Mobile-first approach has increased in importance across the whole of the online space over the past few years, Amazon marketplace included.
Google even switched to Mobile-first indexing, which means Google predominantly uses the mobile version of the content for indexing and ranking, highlighting the importance of optimising for mobile users on Amazon too.
Studies have shown that 80% of shoppers are using a mobile phone to browse products, so if you don’t have a mobile-first strategy, you are probably losing out on sales.
Below we share the best practices for mobile optimisation of Amazon listings.
Simple & to the point product title
Amazon has a character limit of 150-200 characters for product titles, depending on the category. However, and especially for mobile, Amazon recommends a maximum length of 80 characters, so the title is displayed in full-length on a smartphone.
This means you need to put the only most pertinent information in the title but make it engaging enough to motivate that shopper to click on your product. A good rule of thumb is to follow a title layout similar to this: brand name + product type + key feature or benefit – variant (size/quantity / pack size/colour).
Clear and concise product description
On a mobile, the description appears before the bullets, usually shown as a single paragraph and only 200 characters are shown before more text can be revealed by clicking on the “Show More” or “See More” buttons, it is recommended then that the most important details are within these 200 characters.
It’s critical that you understand who your target audience is and what they are looking for in a product to increase the likelihood of a conversion, for example, you could use this space to solve a question buyers often ask in the Q&A of other listings to pre-empt any blockers there may be to a conversion.
Make sentences short and easy to read on a small screen, long sentences are more difficult to follow when reading them on the phone so make each individual point a sentence, rather than wasting characters on conjunctions and commas.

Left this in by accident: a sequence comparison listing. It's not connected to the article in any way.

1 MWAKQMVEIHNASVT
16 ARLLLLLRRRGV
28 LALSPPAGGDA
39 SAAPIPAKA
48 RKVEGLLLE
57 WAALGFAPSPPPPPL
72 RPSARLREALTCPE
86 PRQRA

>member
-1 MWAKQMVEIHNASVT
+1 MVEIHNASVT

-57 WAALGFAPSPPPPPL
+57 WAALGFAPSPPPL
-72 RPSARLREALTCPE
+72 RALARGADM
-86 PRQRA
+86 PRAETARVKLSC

Make your bullet points count
You only get three bullet points displayed as standard on mobile, meaning you need to prioritise the most important benefits first. To decide this, it is imperative that you conduct some research into your target consumer and your competitors. As with the description, look at the Q&A of similar products being sold and see if a certain feature is asked about a lot or check to see if past purchasers have mentioned anything in particular within the reviews of the product. Pick out three engaging facts about the product and make these your bullets.
Keep bullets concise, though. Even though you only have three you should be sure to keep them short as otherwise, you lose the benefit of having bullet points altogether.
Have a good mobile-friendly hero image
Lastly, make sure you have a good mobile-friendly main product image is vital for conversions on mobile. Generally, shoppers are looking for what specific product it is, how much of the product there is and what the variations look like. Good images can help mobile shoppers quickly identify a product that suits them, the primary image should do its best to accurately portray these things.
It must evidently show the brand, type of product and item variant as well as any extra information that might specify the exact product being sold in a quality that allows for easy viewing on mobile and can be zoomed in without losing quality.
When viewed at 16mm size on mobile and held at arm’s length away a consumer with no vision impairment should be able to determine all key elements from the image.
As a more general rule, your product should be, taking up 80% or more of the image size, the product should be shown out of its packaging and at a clear angle. Other visual information such as scale and additional box contents can be shown in subsequent images.
It is also recommended, where possible, that you use portrait shots for your images. Smartphones have a portrait orientation by default, it will also help fill up the white space much more effectively compared to landscape shots.